Often, a mind responds to external stimuli by manifesting irrational behaviours. It all depends on the environment one is living in. Even Arthur Dobrin, D.S.W., Professor Emeritus, Hofstra University believes that there are various elements that could stop us from finding our true north. “Many factors interfere with living ethically. Some are generated internally e.g. jealousy, while others are external e.g. living in an unjust society.” Selfishness and self-centeredness often inhibit people from leading a moral life or building a society where everyone looks out for each other. It is strange how much we have evolved as a civilisation but seem to have forgotten how to live in unity, harmoniously, says Dobrin.

Sometimes, to find the answers to the most difficult questions, one should look into the past. Darcia Narvaez, PhD, a Professor in the Department of Psychology at the University of Notre Dame, says we should learn from our ancestors about morality from how they lived their lives by being one with everything. “I look to our ancestral contexts for answers—small-band hunter-gatherers and others who follow an indigenous worldview because they focus on living sustainably and virtuously with all of the bio-community, not just humans but animals, plants, rivers, mountains,” says Darcia. The professor also reveals that the ability to take the right decisions and do right by others is not something one can learn overnight. It takes a strong determination to live virtuously every day and protect our relationships from ego and ingroup prioritisation.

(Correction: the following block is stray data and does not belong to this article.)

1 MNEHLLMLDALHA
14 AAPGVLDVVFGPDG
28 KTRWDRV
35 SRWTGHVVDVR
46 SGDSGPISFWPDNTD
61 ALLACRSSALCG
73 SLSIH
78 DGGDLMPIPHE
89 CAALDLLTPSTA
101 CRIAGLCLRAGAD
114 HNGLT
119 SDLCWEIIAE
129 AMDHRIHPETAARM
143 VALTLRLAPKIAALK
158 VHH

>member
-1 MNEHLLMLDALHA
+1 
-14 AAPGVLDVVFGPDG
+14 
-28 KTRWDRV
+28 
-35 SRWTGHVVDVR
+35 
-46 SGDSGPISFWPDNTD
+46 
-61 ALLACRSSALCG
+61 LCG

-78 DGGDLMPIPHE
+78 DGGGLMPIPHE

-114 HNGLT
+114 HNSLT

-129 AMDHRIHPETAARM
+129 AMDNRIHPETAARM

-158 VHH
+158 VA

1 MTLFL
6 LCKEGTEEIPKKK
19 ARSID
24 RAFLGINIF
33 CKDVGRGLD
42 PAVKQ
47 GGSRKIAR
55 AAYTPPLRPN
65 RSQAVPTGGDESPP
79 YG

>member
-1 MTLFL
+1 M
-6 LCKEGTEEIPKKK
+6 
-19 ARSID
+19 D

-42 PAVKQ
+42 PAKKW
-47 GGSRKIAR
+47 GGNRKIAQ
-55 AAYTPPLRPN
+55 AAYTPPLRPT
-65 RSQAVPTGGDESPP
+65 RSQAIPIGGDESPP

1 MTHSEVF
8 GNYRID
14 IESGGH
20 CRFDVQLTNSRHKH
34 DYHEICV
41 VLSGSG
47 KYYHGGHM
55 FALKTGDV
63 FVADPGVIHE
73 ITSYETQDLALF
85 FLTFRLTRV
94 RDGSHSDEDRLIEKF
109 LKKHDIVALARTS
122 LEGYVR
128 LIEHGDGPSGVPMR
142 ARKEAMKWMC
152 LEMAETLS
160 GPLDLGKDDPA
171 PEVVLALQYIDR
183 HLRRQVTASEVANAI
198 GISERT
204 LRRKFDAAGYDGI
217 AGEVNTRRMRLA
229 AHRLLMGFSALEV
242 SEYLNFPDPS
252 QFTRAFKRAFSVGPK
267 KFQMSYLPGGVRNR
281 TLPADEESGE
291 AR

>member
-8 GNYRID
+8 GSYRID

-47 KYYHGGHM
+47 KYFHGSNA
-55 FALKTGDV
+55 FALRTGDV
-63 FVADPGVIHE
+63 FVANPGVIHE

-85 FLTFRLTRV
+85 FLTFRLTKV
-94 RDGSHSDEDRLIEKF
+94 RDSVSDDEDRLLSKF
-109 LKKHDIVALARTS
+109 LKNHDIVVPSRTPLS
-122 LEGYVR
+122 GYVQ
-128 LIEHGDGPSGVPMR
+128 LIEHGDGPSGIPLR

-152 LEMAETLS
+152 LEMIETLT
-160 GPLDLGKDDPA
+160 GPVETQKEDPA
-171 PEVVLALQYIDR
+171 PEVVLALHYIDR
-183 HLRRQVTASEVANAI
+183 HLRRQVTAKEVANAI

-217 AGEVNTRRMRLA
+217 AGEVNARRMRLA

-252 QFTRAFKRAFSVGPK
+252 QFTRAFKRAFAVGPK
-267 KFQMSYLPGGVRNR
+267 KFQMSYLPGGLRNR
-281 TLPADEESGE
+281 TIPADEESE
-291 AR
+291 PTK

Darcia’s perspectives give a clear image of ‘living virtuously’, and what it takes to be moral—becoming one with nature and everyone else. But in today’s fast-paced world, there is hardly any time for people to stop and observe nature, let alone form a bond with it.

Philosopher, Saint Augustine of Hippo tried to simply the relation of right and wrong to give people a clear perspective of their moral actions. He said, “Right is right even if no one is doing it; wrong is wrong even if everyone is doing it.” Although his words are true and inspiring, they don’t give us a clear demarcation between the two. The Centre for Advancement of Ethics and Character at Boston University gave a more theoretical route to true north, one that can be used by everyone. According to them, one’s moral code is built on the following seven virtues:

Justice: Recognising other people as ends valuable in themselves, not mere means, and treating them fairly, without prejudice or selfishness

Temperance: Controlling ourselves amid promises of pleasure and acquiring healthful habits

Courage: Acting on responsible moral convictions without rashness or cowardice

Honesty: Telling the truth, not deceiving others to manipulate them, and basing judgments on evidence

Compassion: Acquiring a sensitivity to the pain and suffering of others

Respect: Recognising that reasonable people of goodwill can disagree civilly and often have much to learn from each other

Wisdom: Acquiring self-knowledge, right inclinations, and good judgment

If people are a little conscious of these seven virtues, it would certainly make for a more graceful moral life. As Dobrin says, “Live for the moment, but don’t live for the moment only. Live for yourself, but don’t live for yourself alone. You are part of a symphony, so play for notes with beauty and grace.”